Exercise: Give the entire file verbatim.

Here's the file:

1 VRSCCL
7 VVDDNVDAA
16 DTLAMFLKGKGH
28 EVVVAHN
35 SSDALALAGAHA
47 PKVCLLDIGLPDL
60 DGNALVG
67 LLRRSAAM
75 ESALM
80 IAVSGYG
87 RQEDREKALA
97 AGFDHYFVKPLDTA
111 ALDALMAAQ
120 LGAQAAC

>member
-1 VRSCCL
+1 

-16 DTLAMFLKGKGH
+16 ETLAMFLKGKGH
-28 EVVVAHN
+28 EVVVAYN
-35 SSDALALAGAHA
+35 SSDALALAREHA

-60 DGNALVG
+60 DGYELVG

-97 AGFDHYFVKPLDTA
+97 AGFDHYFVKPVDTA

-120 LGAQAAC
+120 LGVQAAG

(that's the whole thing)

1 VRSCCL
7 VVDDNVDAA
16 DTLAMFLKGKGH
28 EVVVAHN
35 SSDALALAGAHA
47 PKVCLLDIGLPDL
60 DGNALVG
67 LLRRSAAM
75 ESALM
80 IAVSGYG
87 RQEDREKALA
97 AGFDHYFVKPLDTA
111 ALDALMAAQ
120 LGAQAAC

>member
-1 VRSCCL
+1 

-16 DTLAMFLKGKGH
+16 ETLAMFLKGKGH
-28 EVVVAHN
+28 EVVVAYN
-35 SSDALALAGAHA
+35 SSDALALAREHA

-60 DGNALVG
+60 DGYELVG

-97 AGFDHYFVKPLDTA
+97 AGFDHYFVKPVDTA

-120 LGAQAAC
+120 LGVQAAG